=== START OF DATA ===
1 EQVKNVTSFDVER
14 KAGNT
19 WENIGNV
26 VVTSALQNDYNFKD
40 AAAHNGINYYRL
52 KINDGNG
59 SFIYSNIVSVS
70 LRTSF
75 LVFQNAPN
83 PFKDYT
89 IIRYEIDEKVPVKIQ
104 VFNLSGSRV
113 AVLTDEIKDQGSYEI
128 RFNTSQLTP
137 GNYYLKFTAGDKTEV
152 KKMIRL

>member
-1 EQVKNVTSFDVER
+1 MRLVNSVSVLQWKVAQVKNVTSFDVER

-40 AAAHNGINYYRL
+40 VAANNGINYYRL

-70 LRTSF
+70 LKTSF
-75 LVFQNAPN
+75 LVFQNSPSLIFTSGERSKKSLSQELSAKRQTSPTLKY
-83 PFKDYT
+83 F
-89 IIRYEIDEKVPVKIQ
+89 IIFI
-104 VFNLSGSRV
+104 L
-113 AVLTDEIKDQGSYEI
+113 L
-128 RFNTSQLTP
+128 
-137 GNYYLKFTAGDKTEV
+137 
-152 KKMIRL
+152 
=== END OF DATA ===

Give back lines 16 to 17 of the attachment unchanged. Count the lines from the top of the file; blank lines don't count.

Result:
152 KKMIRL

>member